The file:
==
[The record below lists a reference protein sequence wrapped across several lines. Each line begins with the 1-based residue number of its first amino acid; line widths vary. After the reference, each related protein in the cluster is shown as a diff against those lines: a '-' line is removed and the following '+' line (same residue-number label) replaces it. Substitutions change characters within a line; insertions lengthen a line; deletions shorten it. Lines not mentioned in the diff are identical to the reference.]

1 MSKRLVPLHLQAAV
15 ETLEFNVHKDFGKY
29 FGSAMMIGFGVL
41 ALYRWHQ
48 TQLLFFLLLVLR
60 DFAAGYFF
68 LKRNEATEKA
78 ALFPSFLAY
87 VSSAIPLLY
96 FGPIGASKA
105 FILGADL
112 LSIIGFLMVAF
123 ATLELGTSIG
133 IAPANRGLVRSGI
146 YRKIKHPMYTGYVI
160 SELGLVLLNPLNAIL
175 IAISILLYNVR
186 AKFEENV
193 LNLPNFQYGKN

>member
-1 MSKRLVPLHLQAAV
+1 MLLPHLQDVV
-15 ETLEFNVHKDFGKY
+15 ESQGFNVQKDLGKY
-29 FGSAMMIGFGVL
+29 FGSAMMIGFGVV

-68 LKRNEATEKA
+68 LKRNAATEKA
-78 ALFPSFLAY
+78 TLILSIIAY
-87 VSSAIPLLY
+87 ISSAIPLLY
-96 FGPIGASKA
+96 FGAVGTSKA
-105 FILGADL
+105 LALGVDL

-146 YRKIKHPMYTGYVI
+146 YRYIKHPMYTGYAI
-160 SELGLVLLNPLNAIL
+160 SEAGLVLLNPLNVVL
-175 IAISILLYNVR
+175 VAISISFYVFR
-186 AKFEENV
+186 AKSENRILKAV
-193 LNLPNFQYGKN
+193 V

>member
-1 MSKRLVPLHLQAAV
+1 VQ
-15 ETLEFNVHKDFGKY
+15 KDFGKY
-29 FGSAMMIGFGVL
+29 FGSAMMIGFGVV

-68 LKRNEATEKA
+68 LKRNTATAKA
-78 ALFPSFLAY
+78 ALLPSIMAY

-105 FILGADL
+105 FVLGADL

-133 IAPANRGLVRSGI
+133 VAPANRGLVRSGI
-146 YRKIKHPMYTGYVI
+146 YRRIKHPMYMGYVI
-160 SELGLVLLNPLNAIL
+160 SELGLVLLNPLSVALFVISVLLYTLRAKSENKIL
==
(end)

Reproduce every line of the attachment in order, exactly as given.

[The record below lists a reference protein sequence wrapped across several lines. Each line begins with the 1-based residue number of its first amino acid; line widths vary. After the reference, each related protein in the cluster is shown as a diff against those lines: a '-' line is removed and the following '+' line (same residue-number label) replaces it. Substitutions change characters within a line; insertions lengthen a line; deletions shorten it. Lines not mentioned in the diff are identical to the reference.]

1 MSKRLVPLHLQAAV
15 ETLEFNVHKDFGKY
29 FGSAMMIGFGVL
41 ALYRWHQ
48 TQLLFFLLLVLR
60 DFAAGYFF
68 LKRNEATEKA
78 ALFPSFLAY
87 VSSAIPLLY
96 FGPIGASKA
105 FILGADL
112 LSIIGFLMVAF
123 ATLELGTSIG
133 IAPANRGLVRSGI
146 YRKIKHPMYTGYVI
160 SELGLVLLNPLNAIL
175 IAISILLYNVR
186 AKFEENV
193 LNLPNFQYGKN

>member
-1 MSKRLVPLHLQAAV
+1 MLLPHLQDVV
-15 ETLEFNVHKDFGKY
+15 ESQGFNVQKDLGKY
-29 FGSAMMIGFGVL
+29 FGSAMMIGFGVV

-68 LKRNEATEKA
+68 LKRNAATEKA
-78 ALFPSFLAY
+78 TLILSIIAY
-87 VSSAIPLLY
+87 ISSAIPLLY
-96 FGPIGASKA
+96 FGAVGTSKA
-105 FILGADL
+105 LALGVDL

-146 YRKIKHPMYTGYVI
+146 YRYIKHPMYTGYAI
-160 SELGLVLLNPLNAIL
+160 SEAGLVLLNPLNVVL
-175 IAISILLYNVR
+175 VAISISFYVFR
-186 AKFEENV
+186 AKSENRILKAV
-193 LNLPNFQYGKN
+193 V

>member
-1 MSKRLVPLHLQAAV
+1 VQ
-15 ETLEFNVHKDFGKY
+15 KDFGKY
-29 FGSAMMIGFGVL
+29 FGSAMMIGFGVV

-68 LKRNEATEKA
+68 LKRNTATAKA
-78 ALFPSFLAY
+78 ALLPSIMAY

-105 FILGADL
+105 FVLGADL

-133 IAPANRGLVRSGI
+133 VAPANRGLVRSGI
-146 YRKIKHPMYTGYVI
+146 YRRIKHPMYMGYVI
-160 SELGLVLLNPLNAIL
+160 SELGLVLLNPLSVALFVISVLLYTLRAKSENKIL